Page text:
~ Historical Fashion / ~ Paint & Pen

★ Gabrielle Chanel Fashion Plate (1917)

★ Lovely illustration showing a selection of day outfits designed by Gabrielle Chanel, published in ‘Les Elegances Parisiennes’ in March 1917. A product of changing social realities and the harsh practicalities of the First World War, these three outfits are the embodiment of late-1910s style.

Motivated by the practical needs of women who were entering the workforce as part of the war effort, styles departed from earlier heavily-corseted shapes. In an overall silhouette that was the most popular and longest enduring of the decade, the belted tunic jackets feature deep V-necklines with looser-fitting and more softly defined waistlines, and are paired with full, calf-length jersey skirts. These outfits also show clearly the trend for rising hemlines, with the tiered skirt (centre) in particular foreshadowing the knee-length skirts that would become fashionable in the 1920s.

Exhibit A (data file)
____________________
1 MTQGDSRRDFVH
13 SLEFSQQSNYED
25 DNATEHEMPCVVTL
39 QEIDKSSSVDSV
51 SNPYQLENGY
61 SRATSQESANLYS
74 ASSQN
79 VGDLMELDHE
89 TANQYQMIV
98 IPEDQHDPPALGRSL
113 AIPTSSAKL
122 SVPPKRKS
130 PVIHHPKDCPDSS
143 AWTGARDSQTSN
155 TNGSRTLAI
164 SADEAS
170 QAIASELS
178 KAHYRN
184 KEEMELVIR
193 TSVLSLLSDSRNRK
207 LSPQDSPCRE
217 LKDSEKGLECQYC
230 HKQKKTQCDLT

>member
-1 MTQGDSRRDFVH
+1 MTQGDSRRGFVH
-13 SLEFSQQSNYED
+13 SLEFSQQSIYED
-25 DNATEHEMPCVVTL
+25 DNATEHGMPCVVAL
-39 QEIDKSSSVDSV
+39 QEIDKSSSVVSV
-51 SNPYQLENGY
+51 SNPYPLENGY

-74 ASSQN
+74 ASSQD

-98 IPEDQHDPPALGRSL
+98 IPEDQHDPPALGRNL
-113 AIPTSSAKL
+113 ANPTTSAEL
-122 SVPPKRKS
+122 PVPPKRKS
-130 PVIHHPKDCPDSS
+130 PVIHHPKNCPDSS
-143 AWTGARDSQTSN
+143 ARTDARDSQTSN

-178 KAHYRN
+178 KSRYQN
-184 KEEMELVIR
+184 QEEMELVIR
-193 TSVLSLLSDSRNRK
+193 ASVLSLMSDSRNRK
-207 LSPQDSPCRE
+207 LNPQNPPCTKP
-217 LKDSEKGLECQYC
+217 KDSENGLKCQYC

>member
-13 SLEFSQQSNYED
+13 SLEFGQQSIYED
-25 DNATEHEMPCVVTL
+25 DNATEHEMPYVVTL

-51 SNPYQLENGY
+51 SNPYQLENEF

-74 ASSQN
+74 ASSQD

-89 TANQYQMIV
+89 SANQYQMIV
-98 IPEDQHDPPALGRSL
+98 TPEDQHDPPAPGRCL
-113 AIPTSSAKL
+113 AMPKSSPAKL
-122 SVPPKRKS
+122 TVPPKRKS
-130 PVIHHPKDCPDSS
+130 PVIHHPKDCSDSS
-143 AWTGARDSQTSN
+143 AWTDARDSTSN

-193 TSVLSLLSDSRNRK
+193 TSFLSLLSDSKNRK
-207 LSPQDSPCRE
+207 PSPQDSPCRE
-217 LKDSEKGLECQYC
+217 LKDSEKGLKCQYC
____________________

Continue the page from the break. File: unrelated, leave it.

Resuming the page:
Details too are indicative of the era, with the outfits having far fewer embellishments than designs from the opulent ‘Gilded Age’ of only a few years before. Fashion and all its frivolities were heavily impacted by the deprivations of the First World War, and you can see that extravagant and expensive decorations like lace, beads and feathers no longer feature on either the clothing or the ladies’ hats. The look is altogether simpler, less restrictive and more practical than in earlier eras, and is indicative of the general direction of women’s fashion into the 1920s and beyond.

Much love,

 

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